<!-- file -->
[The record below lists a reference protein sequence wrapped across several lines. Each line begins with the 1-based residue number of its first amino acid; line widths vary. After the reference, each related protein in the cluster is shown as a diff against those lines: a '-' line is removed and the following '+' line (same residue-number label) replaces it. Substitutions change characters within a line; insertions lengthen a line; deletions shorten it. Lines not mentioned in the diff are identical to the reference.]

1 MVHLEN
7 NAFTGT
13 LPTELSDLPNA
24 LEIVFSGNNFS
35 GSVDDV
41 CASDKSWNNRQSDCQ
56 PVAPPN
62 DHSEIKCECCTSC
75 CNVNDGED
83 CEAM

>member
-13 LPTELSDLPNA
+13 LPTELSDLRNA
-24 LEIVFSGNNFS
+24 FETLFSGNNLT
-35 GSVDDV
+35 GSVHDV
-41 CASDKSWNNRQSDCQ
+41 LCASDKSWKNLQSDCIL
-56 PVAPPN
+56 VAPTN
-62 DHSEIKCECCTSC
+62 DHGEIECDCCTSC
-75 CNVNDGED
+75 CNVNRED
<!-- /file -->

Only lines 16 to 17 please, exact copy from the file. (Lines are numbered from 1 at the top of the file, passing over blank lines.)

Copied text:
+24 FETLFSGNNLT
-35 GSVDDV